On this page, Thomas Redford, William Gordon, Alexander Munro, John Gellatly, John Lyell, David Henderson, Willam Henderson, John Henderson, George Henderson, David Duguid, George Gordon, Miss M'Gregor, William Roy, Alex Adams, William Milne, J & G Gordon, William M'Leod.


Thomas Willam Redford


pre 1820 – 1822          St. Nicolas Street


William Gordon


pre 1820 – 1824          Upper Kirkgate

1824 – 1827                28 Upper Kirkgate

1827 – 1832                30 St. Nicolas.


Gordon is a strange one - murdered his wife with a poker - more of this later!


Alexander Munro


pre 1821 – 1824          Kings Street

1824 – 1831                44 King Street.

1831 – 1834                51 Kings Street           

1834 – 1847                118 Kings Street




A very rare Munro reel - in the "Aberdeen style"


The first mention of Munro is in 1821 when he was described as a Tuner in Kings Street, the next mention in 1824 describes him as a fishing tackle maker with his business at 44 Kings Street and living at 27 Fredrick Street. Munro was also a well know golf club maker.


Alexander Munro died on the 15th of November 1847 the value of his estate was £747, which included his stock in trade as a fishing tackle maker of £100, it’s interesting to see that this valuation was conducted by “Messes Playfair and Brown Fishing Tackle Makers in Aberdeen”. Munro must have been a fairly astute businessman, his estate included £195 of shares of the Gas Light Company of Aberdeen, and also an intriguing £190 the “sum due to the deceased at the time of his death by the Reverend Archibald Anderson Minister of the parish of Crathie, Aberdeenshire”. It’s also interesting to note that a turning lathe valued at £20 was included in his estate. Ludovic Sandison (see further down the page) was employed by Munro from around 1841 and took over the business in 1847 when he died. 


Some of Munros larger customers included: The Duke of Marlborough, John Lyall, Gunmaker, Lord James Hay, Messrs Blaikie & Sons, Lord de Tabley & Hon Captain Arbuthnot. It’s also interesting to note that he had quite a few customers who were coach makers, so we can probably assume that he put the lathe to uses other than the manufacture of fishing rods. I’ve only managed to turn up one item of fishing tackle marked by Munro, items from this early period are very rare, it’s a reel in the traditional North East of Scotland style, quite similar to William Browns own Reel, you can see it in the photo above.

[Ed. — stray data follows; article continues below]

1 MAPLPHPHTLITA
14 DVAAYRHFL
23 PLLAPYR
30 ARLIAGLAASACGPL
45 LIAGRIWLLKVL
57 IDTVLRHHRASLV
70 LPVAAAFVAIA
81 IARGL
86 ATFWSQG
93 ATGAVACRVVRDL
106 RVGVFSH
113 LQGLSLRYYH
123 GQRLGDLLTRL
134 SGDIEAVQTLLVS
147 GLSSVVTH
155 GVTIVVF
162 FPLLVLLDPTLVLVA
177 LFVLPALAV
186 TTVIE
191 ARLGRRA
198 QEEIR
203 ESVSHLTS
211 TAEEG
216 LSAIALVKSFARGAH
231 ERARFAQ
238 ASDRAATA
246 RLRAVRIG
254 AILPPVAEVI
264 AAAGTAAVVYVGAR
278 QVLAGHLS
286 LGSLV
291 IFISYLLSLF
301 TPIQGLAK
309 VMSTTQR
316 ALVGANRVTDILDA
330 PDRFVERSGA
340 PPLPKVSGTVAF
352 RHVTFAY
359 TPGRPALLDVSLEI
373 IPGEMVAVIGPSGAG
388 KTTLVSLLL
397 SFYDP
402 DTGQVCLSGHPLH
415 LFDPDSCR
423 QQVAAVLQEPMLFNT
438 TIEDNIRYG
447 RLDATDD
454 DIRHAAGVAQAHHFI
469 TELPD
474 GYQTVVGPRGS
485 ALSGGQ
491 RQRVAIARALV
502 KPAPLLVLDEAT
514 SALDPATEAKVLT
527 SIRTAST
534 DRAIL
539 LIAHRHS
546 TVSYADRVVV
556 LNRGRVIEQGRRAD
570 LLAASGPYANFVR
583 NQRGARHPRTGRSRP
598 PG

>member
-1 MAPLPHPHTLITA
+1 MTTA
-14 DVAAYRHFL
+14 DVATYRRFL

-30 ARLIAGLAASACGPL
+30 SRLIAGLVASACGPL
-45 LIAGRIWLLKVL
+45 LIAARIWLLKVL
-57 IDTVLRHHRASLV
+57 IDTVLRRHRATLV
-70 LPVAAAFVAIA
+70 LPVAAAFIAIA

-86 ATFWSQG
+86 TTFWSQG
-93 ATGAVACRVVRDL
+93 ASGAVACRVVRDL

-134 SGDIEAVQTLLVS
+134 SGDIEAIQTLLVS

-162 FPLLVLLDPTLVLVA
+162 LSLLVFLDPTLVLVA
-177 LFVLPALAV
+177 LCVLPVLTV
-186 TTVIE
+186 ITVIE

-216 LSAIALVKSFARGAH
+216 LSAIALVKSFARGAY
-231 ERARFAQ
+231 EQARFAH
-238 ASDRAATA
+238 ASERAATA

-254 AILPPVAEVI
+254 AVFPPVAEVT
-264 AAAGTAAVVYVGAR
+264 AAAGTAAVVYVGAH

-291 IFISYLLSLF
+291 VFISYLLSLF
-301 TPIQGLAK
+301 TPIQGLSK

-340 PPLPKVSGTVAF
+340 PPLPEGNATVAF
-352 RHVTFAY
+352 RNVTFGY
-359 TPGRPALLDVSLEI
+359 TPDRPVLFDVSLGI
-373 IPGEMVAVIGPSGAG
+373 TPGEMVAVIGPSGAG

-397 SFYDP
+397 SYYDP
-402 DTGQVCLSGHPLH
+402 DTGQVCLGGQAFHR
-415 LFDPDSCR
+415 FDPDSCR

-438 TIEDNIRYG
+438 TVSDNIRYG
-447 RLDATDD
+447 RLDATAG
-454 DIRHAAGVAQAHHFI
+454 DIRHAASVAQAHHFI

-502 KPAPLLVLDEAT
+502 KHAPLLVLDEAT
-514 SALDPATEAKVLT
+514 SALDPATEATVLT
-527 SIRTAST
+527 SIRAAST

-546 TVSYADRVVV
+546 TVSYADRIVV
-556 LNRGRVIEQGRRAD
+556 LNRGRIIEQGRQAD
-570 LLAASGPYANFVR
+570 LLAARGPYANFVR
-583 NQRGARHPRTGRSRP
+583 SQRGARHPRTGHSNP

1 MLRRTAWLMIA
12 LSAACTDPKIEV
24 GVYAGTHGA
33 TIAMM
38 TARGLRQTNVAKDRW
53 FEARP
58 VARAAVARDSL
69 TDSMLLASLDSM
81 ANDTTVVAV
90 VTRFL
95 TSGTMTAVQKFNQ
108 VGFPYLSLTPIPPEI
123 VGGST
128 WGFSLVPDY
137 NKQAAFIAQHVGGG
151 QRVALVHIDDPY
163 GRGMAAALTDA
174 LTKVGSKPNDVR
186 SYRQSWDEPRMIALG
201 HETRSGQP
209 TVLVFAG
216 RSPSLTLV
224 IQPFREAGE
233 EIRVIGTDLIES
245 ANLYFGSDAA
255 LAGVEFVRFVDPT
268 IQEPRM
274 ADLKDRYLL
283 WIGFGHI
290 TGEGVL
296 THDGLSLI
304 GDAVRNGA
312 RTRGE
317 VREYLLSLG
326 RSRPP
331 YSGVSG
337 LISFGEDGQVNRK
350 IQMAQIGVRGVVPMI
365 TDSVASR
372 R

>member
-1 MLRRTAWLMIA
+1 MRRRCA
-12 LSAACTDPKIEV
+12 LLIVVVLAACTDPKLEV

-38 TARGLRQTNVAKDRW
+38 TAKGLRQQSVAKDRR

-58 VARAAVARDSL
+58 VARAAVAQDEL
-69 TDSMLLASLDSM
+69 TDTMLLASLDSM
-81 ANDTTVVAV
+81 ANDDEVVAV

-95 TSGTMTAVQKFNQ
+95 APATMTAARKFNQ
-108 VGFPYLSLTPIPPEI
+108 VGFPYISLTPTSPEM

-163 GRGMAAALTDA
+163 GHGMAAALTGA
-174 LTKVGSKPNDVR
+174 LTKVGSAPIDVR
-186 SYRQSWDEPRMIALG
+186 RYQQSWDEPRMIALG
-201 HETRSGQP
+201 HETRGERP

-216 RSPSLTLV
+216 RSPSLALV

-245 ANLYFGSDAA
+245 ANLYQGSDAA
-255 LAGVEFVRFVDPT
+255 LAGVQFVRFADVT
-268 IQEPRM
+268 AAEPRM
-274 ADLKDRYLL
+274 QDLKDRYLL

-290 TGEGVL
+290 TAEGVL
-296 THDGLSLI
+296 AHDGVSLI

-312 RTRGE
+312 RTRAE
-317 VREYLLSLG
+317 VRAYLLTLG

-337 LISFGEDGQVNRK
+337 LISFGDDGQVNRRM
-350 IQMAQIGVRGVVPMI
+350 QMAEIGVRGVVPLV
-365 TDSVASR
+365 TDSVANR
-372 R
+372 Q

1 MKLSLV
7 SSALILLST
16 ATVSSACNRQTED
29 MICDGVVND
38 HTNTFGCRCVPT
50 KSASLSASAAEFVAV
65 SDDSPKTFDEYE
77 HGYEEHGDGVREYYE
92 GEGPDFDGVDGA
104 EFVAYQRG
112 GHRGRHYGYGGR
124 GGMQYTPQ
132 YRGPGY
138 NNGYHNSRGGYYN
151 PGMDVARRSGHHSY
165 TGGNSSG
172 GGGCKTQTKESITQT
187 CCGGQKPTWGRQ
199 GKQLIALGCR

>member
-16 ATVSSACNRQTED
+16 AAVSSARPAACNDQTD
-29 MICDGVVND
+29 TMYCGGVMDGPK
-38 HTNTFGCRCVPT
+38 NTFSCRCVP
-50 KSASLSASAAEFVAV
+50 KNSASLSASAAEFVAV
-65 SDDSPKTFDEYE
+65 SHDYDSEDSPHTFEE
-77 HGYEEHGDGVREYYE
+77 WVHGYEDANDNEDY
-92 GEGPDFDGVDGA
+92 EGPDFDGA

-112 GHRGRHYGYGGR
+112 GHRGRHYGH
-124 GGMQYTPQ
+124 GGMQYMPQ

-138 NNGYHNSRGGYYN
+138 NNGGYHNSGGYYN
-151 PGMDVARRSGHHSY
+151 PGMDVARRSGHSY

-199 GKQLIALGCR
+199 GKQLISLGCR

John Gellatly


pre 1824 – 1827          48 Broadstreet

1827 – 1828                12 Exchequer Row


John Lyell


1831 – 1835                126 Union Street

1835 – 1837                130 Union Street

1837 – 1841                123 Union Street                     

1841 – 1865                124 Union Street

1865 – 1879                128 Union Street


John Lyell was first listed in 1831 where he was described as “Registered grate and stove maker”, this changed in 1832 and the description changed to “Registered grate, stove and gun maker”

David Henderson


1846 – 1847                21 Loch Street

1847 – 1862                5 Castle Brae

1862 – 1870                39 Castle Street




An early David Henderson reel, named on the upper part of the foot, mounted on a drop ring David Henderson Rod


William Henderson


1847 – 1855                85 Kings Street

1855 – 1858                89 Kings Street

1858 – 1859                102 Kings Street


John Henderson


1851 – 1858                85 Spring Gardens

1858 – 1872                1 Millbank Terrace

1872 – 1874                39 Castle Street


In 1872 the business became known as John Henderson and son



George Henderson


1870 – 1871                39 Castle Street 


Ludovic Grant Sandison


1856 - 1884                118 Kings Street

Ludovic Sandison was a fishing tackle and golf club maker and is, perhaps, better known as a golf club maker in 1990 one of his clubs, a putter, was auctioned for $10,000.

Ludovic Sandison was born 16/08/1825 in Aberdeen, son of Lewis Sandison & Catherine Yule. The census of 1841 shows that by the age of 15 Ludovic was an apprentice with Alexander Munro, Aberdeen, Golf club and fishing tackle maker (see Munros details above).

In 1947 two significant events happened to Ludovic, he married Margaret Smith in 1847 and Alexander Munro died allowing Ludovic to take over the business. Ludovick & Margaret had 9 children, all born in Aberdeen, between 1848 and 1869.

As well as Fishing Tackle & Golf Club maker he was a prominent figure in the church and:-
"Held the post of leader of the old historical church of Greyfriars [in Aberdeen], which was taken down to make room for the University buildings. He
held this office for twenty-eight years (1856-1884), and practically died at his post, being but a short time ill. Besides Church work, he carried on numerous public classes, which did much to make music popular with the people. Indeed, " Sandison's Classes" were household words in Aberdeen about the "[eighteen]seventies." He was the kind of man whose personality and work commands respect, and we are not surprised to learn that the late Rev. John Curwen, of Tonic Sol-fa fame, held him in the highest esteem."